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Sent Far and Wide

Posted by on June 6, 2017

August 14, 1945. Stanley writes a letter to Dad from Sioux Falls, South Dakota. At this point it is unknown if Stanley is still with the 401st Bomb Group as in previous letters he alluded to the 401st being broken up, for the most part. He is sure that he “will not stay on this field for another two or three days. I have finally found my name on the orders which they have on the walls in the orderly room. They don’t tell you you are shipping but you have to look through each order yourself trying to find your name. If they don’t rescind the order I guess I am going to Abilene, Texas. Will write more when I get there. I know it is a long way from home but it is better than staying here…”

He gives some indication of why he would rather be sent to Abilene after having spent nearly two years in England and thirty days at home. “We have a new CO here…and he is a pretty rough character. Since he got here we now have to get up at 0530 hrs in the morning and after that a bit of calisthenics. We have a roll call at 0530 hrs. We have to march in a formation to chow and from chow. At 1300 hrs in the afternoon we have another roll call. In the evening the lights go off in the barracks at 2230 hrs. That doesn’t give you much sleep at all.”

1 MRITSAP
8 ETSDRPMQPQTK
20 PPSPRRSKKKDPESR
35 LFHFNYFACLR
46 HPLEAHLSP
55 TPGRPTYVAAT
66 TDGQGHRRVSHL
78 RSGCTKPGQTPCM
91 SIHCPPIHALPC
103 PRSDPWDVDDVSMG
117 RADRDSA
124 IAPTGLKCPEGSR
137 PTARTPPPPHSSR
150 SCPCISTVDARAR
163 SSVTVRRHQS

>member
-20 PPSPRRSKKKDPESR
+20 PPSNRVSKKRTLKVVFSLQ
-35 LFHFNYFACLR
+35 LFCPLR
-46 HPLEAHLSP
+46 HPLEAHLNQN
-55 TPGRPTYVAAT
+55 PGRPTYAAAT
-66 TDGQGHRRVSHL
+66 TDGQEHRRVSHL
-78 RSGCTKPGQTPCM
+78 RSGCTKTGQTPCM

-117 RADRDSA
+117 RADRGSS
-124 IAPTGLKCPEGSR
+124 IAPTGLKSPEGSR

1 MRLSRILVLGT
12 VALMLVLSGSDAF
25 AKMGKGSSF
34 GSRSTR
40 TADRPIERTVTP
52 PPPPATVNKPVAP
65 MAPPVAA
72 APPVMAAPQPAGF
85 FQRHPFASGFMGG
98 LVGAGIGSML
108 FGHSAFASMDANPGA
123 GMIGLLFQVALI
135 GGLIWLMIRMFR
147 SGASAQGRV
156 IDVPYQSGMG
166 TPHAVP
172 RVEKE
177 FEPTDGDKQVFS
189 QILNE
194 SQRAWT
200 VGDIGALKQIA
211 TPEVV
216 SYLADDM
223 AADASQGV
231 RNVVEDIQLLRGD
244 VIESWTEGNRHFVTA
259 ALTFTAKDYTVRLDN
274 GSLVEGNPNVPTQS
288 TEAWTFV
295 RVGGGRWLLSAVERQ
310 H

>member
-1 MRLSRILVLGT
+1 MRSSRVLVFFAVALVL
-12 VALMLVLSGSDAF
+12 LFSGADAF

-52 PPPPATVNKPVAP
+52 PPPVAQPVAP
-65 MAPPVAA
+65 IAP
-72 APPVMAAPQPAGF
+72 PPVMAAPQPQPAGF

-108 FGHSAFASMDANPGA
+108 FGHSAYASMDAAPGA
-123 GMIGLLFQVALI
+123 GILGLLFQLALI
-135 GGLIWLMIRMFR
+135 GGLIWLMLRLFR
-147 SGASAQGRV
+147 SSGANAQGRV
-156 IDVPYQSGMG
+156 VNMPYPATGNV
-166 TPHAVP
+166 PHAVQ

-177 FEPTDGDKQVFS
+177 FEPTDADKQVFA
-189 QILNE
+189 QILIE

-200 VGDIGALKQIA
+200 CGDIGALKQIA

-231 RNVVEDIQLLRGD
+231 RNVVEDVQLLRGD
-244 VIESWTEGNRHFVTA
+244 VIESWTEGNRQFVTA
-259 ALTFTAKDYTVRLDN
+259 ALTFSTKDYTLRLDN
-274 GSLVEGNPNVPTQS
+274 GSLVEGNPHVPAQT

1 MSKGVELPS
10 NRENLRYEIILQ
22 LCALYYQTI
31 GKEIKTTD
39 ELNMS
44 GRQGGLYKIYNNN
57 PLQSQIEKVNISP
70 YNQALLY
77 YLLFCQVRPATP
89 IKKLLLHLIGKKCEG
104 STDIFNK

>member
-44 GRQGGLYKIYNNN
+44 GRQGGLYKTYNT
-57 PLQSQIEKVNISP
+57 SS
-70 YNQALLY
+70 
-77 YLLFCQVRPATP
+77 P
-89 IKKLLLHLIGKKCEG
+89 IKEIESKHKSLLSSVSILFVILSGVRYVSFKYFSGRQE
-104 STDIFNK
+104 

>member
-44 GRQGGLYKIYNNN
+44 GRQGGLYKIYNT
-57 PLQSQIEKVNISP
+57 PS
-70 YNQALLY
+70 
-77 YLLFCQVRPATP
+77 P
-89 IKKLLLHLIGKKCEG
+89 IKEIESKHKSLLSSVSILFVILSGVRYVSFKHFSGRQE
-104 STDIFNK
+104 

He gets to the heart of the matter and describes how much he misses being with the 401st. “I just soon be back with the old outfit back in England. Last I heard about our old group is that it is somewhere in California reorganizing with complete new personnel. Even our First Sergeant Jamison is here on this field where I am. All the fellows with whom I was and lived with for 28 months have been sent far and wide over the United States. Some have been discharged. I still don’t believe it that the outfit broke up like this. I lived with some of the fellows just like a family. We knew each other and trusted each other then bang, no more outfit. They could have told us at least in advance that we would no longer be with our own outfit.”  

For now, “Everyone is sweating out the Japanese answer to the surrender terms.” Until then, it is business as usual and it is almost like Stanley is back in some sort of basic training. “We had some orientation and a medical lecture and film on what to do in case of shock. We go to school in the mornings only. Today we had a lecture on the carbines and how to shoot them. Also had orientation on the Japanese war which was very interesting. Tomorrow we go on the range to qualify on the carbine. I guess in the 2nd Air Force you have to qualify every six months.”

As Stanley signs off he writes, “I hope this mess is over soon so you can come back home brother. Well, I’ll close for now till I write you in the future. God bless you and keep you safe and in good health.”

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